Constructively situating papers in the literature




In our July “how can we help you?” thread, a reader asks:

I have some questions about writing and situating oneself in the literature. Most commonly, I see people situate themselves by arguing against others, and I get that people disagree. But I’m wondering if there’s more positive ways to situate oneself in the literature without needing to be on the offence, and instead builds off of others more. What are your thoughts on this matter? And if you have any papers you think do this well, it would be nice to see them too.

This is an interesting question, and I’ve love to see some examples. I actually tend to favor constructive philosophy myself, as I tend to think it’s harder to build new things than to tear down arguments other people have given. But I’m also curious exactly what the reader has in mind–that is, what exactly would count as “building off of others more.”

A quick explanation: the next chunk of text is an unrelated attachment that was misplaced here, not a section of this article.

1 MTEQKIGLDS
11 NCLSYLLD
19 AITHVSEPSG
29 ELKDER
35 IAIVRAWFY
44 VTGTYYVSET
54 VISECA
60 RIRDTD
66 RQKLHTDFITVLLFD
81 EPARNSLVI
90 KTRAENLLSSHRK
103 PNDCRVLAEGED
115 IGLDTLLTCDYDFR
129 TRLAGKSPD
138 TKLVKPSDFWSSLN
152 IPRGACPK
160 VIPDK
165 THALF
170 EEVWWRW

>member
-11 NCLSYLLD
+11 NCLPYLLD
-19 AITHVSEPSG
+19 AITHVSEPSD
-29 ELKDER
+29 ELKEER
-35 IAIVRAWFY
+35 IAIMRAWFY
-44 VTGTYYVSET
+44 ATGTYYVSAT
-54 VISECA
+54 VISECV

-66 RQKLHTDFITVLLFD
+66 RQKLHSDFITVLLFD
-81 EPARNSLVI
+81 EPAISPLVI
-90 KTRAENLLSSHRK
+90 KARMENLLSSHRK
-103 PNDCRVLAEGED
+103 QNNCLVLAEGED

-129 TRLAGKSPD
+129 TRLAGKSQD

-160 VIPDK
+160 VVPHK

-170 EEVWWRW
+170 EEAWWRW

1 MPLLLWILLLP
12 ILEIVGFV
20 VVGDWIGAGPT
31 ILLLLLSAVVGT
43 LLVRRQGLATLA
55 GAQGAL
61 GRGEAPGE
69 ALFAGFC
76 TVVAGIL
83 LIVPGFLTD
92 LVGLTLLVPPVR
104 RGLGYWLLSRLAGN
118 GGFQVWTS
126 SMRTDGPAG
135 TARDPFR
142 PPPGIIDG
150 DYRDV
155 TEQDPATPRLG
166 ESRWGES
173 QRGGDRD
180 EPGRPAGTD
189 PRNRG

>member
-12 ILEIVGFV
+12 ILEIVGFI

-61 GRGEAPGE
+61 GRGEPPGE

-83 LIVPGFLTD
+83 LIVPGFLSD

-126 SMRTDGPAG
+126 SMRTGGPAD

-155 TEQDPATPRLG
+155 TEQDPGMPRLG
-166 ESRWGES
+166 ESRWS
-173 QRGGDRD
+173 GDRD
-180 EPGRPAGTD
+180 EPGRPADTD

I guess that when I think of my own papers that might be said to do this, the paper that most immediately comes to mind is my 2013 paper, “A New Theory of Free Will“, as in that paper I basically combine a bunch of previously defended hypotheses from metaphysics, philosophy of mind, computer science, and physics to defend a new model of reality and “libertarian compatibilist” theory of free will. Another one of my papers that seems mostly constructive to me is my 2015 paper, “How to Rationally Approach Life’s Transformative Experiences“, which basically argues that if L.A. Paul is right that transformative experiences challenge the dominant conception of rational decisionmaking in our culture, then we ought to adopt a different approach to our lives that involves cultivating resilience rather than control over life-events.

Are these the kinds of things the reader has in mind? In any case, I’d love to hear other examples from readers! Following the OP’s query, feel free to give examples of your own papers (but also, do feel free to give examples of other people’s work that you think is particularly constructive).

Originally appeared on The Philosophers’ Cocoon Read More